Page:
Problem 01: Acceleration Problem
A bad or faulty throttle position sensor causes acceleration problems.
When the TPS goes bad, there will be a noticeable increase or decrease in acceleration.
Unusual acceleration hampers the driving ability and experience of your vehicle.
Acceleration problem is the most common symptom of a bad TPS.
Problem 02: “Check Engine” Warning Light Pops Up
If the throttle position sensor goes bad, it fails to monitor the throttle valve.
As a result, it fails to control the airflow of the engine.
When the ECU detects this problem, ECU illuminates a Check Engine warning on the driver dashboard.
Sometimes ECU triggers TPS-related trouble codes- P0121, P0122, P0123, P0124, P2135 and P2138, etc.
“Check Engine” warning should not be avoided.
Necessary steps should be taken without delay.
Problem 03: Fuel Economy
A bad TPS fails to control the air-fuel ratio.
As a result, too much or too less airflow happens, and the combustion (where air and fuel burn) gets affected.
It causes increased or decreased fuel economy than standard.
The overall lifespan of the engine is greatly affected negatively by the increased/decreased fuel economy.
The standard lifespan of a car is 350K miles; it may be reduced to 150K/200K miles due to a bad TPS sensor.
Problem 04: Transmission Shifting Problem
ECU controls the transmission shifting/gear shifting.
But to control it, the computer needs to know the exact position of the throttle.
According to the ECU signal, the throttle opens and closes.
A bad throttle position sensor sends wrong information to the ECU, and it causes the throttle to open or close faster or slower than usual.
And it causes gear/transmission shifting issues.
Problem05: Bucking and Jerking
If the TPS goes bad, it distorts the signal sent to the engine.
As a result, the vehicle will be jerking and bucking when you apply and release the gas pedal quickly.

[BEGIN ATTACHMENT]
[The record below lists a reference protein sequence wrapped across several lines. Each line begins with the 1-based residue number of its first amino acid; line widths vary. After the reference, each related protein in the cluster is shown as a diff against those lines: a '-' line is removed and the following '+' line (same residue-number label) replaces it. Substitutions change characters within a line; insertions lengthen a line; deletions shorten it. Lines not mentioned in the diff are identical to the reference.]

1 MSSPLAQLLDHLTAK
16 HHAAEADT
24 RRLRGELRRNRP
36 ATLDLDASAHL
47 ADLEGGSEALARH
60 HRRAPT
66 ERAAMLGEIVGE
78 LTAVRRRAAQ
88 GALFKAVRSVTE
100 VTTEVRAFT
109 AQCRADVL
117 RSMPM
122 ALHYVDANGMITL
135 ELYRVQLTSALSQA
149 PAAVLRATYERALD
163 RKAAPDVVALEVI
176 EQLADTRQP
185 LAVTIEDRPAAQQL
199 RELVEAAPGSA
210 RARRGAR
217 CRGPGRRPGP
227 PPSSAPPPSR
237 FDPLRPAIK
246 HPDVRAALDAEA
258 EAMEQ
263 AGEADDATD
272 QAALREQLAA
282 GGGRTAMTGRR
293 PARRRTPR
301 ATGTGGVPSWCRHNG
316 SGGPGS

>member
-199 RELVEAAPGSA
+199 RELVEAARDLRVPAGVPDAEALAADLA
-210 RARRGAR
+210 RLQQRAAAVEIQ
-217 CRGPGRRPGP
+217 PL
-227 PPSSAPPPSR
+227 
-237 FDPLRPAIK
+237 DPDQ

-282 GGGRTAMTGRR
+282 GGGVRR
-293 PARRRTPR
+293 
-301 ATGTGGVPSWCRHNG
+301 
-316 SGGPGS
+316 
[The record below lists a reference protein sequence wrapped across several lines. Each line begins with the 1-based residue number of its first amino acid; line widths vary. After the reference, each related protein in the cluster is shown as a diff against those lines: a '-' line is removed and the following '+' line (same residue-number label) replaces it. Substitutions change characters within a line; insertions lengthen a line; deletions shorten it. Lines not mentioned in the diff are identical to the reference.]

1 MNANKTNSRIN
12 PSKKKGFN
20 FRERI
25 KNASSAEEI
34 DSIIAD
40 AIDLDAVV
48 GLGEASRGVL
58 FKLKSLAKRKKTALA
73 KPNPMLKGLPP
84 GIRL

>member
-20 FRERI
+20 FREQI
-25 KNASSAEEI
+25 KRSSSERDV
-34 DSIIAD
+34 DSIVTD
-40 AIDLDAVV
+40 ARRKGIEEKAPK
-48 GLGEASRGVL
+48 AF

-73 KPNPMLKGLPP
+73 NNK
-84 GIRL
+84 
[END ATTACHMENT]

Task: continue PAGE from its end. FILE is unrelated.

Problem 06: Unsteady Engine Idling
A faulty TPS sensor causes the engine to idle unsteadily.
TPS sensor sends signals to the ECU that tell it how much throttle to apply.
When the TPS fails to send correct signals, the engine will not be able to adjust the throttle properly.
As a result, it causes the engine to idle unsteadily.
What Should I Do If the TPS Sensor Goes Bad?
After testing or observing the throttle position sensor, you will know whether it’s faulty or not.
If the TPS sensor is faulty, then there are 2 solutions.
Solution 01: Re-installing after Cleaning
Check the throttle position sensor.
If the throttle position sensor is showing any symptoms mentioned above, clean it with cleaner air, then re-install the throttle position sensor.
Hopefully, the problem will be solved instantly.
If not, then-
Solution 02: Replacing with a New One
If cleaning doesn’t work, then the throttle position sensor of your vehicle is faulty.
You must change the TPS sensor to a new one.
The price range of the throttle position sensor is between $60 to $180.
Keep in mind that before replacing testing the throttle position sensor is a must.
Now you know what happens if your TPS goes bad and how to test the throttle position sensor with a multimeter.
After testing, if you find the throttle position sensor is faulty, we suggest replacing the TPS sensor with a new one instead of cleaning or re-installing it.
Cause many of our customers reported, cleaning and re-installing the TPS doesn’t solve the problem entirely.
After driving a few thousand miles, it occurs again.
So, we suggest replacing the throttle position sensor instead of resetting it.